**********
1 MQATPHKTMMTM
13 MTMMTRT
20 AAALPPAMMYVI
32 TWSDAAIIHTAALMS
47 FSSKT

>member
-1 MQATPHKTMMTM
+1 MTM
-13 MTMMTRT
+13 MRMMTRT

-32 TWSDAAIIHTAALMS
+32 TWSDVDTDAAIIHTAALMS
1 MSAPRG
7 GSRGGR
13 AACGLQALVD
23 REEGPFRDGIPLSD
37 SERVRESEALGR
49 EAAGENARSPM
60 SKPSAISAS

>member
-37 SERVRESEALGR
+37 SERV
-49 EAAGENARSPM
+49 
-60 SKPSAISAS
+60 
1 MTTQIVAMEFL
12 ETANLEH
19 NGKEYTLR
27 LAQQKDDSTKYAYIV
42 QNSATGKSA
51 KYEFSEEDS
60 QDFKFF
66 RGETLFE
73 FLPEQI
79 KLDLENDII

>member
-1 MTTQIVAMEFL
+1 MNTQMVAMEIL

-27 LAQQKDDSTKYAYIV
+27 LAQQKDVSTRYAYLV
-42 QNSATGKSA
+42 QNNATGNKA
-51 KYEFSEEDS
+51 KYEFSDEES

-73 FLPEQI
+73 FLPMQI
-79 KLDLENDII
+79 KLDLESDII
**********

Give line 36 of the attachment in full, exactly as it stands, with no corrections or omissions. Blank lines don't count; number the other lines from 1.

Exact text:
79 KLDLENDII